If a child is disabled and never worked, he or she may receive SSI benefits independently of the parent beginning at age 18.  However, if a parent (or in some cases, grandparent or stepparent) becomes disabled, retires under the the Social Security system or dies, the child may be eligible to receive SSDI benefits on that individual’s earnings record.

Last week, I provided information on disability applications dropping since 2010.  Additional information suggests that the number of disability recipients has also decreased.  There has been a steady decrease in people receiving SSDI disabled worker benefits since third quarter of 2015; the number of SSI recipients under age 65 reached its highest point in 2013 and has decreased each year since. Reasons for this include disabled workers reaching full retirement age and being switched to Social Security old-age benefits, an increased number of Continuing Disability Reviews (CDRs) and SSI redeterminations, fewer applications, and of course the increased time it takes to receive a disability determination.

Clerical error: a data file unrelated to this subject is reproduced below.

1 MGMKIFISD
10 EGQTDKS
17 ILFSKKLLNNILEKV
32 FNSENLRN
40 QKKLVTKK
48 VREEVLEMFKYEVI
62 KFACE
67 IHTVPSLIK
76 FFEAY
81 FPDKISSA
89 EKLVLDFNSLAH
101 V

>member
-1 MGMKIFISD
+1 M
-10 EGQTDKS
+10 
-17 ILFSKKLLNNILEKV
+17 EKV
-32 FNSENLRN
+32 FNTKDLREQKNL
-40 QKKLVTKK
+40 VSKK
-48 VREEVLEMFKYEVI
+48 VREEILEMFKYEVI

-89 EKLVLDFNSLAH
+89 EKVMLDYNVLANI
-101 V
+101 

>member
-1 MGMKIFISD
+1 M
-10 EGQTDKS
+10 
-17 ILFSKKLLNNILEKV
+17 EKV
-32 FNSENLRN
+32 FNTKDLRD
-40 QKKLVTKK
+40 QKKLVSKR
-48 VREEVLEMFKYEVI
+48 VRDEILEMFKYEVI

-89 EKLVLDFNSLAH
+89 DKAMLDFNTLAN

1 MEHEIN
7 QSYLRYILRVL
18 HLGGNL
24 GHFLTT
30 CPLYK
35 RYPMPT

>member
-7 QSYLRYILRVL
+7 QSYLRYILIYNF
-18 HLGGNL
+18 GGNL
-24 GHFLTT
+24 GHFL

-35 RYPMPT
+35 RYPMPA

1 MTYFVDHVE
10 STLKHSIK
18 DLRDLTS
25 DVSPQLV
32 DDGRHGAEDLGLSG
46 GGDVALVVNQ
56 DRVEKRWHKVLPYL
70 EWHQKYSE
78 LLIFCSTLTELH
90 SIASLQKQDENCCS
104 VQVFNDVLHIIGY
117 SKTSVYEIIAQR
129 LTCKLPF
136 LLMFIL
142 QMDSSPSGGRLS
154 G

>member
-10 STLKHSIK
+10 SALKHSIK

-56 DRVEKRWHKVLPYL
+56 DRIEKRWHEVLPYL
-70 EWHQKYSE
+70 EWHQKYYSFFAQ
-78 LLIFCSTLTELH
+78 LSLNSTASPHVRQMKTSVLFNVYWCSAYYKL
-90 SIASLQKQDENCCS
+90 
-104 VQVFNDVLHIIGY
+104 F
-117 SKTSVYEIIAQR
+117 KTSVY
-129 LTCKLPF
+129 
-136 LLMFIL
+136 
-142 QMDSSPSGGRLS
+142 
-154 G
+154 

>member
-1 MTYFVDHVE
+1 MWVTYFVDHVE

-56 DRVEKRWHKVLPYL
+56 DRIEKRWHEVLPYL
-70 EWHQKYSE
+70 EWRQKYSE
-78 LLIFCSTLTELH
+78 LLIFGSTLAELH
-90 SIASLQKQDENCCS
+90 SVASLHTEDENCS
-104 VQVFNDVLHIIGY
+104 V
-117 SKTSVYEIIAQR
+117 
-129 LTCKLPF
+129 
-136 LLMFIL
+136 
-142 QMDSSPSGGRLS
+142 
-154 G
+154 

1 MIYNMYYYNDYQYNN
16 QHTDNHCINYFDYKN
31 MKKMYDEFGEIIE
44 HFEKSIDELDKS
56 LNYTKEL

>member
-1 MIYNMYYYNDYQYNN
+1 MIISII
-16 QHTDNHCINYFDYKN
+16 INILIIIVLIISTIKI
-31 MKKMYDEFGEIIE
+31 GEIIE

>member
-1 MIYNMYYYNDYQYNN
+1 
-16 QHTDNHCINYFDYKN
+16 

The decrease in SSDI claimants and bene ciaries has extended the predicted solvency of the SSDI trust fund. The 2017 Trustees’ Report estimates that the trust fund will pay all benefits until 2028, five years longer than predicted in the 2016 report. After 2028, the trust fund could pay 93% of bene ts. However, in all situations in the past where a Social Security trust fund faced insolvency, Congress took action to maintain SSA’s ability to pay all bene ts that were due.